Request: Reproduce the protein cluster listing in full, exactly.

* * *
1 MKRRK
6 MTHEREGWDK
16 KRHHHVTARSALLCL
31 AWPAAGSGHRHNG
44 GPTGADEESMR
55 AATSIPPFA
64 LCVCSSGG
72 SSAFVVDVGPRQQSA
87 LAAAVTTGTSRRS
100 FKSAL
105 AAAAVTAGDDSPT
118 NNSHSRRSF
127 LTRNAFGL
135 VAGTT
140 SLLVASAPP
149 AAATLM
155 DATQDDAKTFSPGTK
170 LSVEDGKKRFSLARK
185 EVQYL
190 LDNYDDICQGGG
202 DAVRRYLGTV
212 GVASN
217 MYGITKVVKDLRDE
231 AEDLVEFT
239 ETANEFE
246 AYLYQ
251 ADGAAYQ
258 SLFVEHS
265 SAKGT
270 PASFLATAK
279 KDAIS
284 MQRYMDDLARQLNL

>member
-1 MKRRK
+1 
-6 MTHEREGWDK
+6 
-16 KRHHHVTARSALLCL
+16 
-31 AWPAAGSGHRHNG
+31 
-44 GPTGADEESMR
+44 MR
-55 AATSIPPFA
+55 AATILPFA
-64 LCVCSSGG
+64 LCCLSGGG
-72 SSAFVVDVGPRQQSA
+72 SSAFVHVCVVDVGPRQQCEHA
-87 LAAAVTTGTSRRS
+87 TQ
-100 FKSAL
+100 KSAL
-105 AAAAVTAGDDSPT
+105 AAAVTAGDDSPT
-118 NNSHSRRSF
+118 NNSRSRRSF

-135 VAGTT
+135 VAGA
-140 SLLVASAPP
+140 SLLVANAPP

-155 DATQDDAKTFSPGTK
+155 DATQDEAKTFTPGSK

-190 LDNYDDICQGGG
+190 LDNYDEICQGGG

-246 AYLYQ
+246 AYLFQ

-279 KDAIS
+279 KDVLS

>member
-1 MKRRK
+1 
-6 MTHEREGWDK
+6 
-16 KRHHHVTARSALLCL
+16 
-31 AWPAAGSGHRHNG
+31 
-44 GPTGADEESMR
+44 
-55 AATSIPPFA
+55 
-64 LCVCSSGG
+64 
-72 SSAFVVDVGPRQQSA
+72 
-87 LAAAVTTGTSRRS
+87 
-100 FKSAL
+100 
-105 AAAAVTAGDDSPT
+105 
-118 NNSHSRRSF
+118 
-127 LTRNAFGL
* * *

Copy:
1 MKRRK
6 MTHEREGWDK
16 KRHHHVTARSALLCL
31 AWPAAGSGHRHNG
44 GPTGADEESMR
55 AATSIPPFA
64 LCVCSSGG
72 SSAFVVDVGPRQQSA
87 LAAAVTTGTSRRS
100 FKSAL
105 AAAAVTAGDDSPT
118 NNSHSRRSF
127 LTRNAFGL
135 VAGTT
140 SLLVASAPP
149 AAATLM
155 DATQDDAKTFSPGTK
170 LSVEDGKKRFSLARK
185 EVQYL
190 LDNYDDICQGGG
202 DAVRRYLGTV
212 GVASN
217 MYGITKVVKDLRDE
231 AEDLVEFT
239 ETANEFE
246 AYLYQ
251 ADGAAYQ
258 SLFVEHS
265 SAKGT
270 PASFLATAK
279 KDAIS
284 MQRYMDDLARQLNL

>member
-1 MKRRK
+1 
-6 MTHEREGWDK
+6 
-16 KRHHHVTARSALLCL
+16 
-31 AWPAAGSGHRHNG
+31 
-44 GPTGADEESMR
+44 MR
-55 AATSIPPFA
+55 AATILPFA
-64 LCVCSSGG
+64 LCCLSGGG
-72 SSAFVVDVGPRQQSA
+72 SSAFVHVCVVDVGPRQQCEHA
-87 LAAAVTTGTSRRS
+87 TQ
-100 FKSAL
+100 KSAL
-105 AAAAVTAGDDSPT
+105 AAAVTAGDDSPT
-118 NNSHSRRSF
+118 NNSRSRRSF

-135 VAGTT
+135 VAGA
-140 SLLVASAPP
+140 SLLVANAPP

-155 DATQDDAKTFSPGTK
+155 DATQDEAKTFTPGSK

-190 LDNYDDICQGGG
+190 LDNYDEICQGGG

-246 AYLYQ
+246 AYLFQ

-279 KDAIS
+279 KDVLS

>member
-1 MKRRK
+1 
-6 MTHEREGWDK
+6 
-16 KRHHHVTARSALLCL
+16 
-31 AWPAAGSGHRHNG
+31 
-44 GPTGADEESMR
+44 
-55 AATSIPPFA
+55 
-64 LCVCSSGG
+64 
-72 SSAFVVDVGPRQQSA
+72 
-87 LAAAVTTGTSRRS
+87 
-100 FKSAL
+100 
-105 AAAAVTAGDDSPT
+105 
-118 NNSHSRRSF
+118 
-127 LTRNAFGL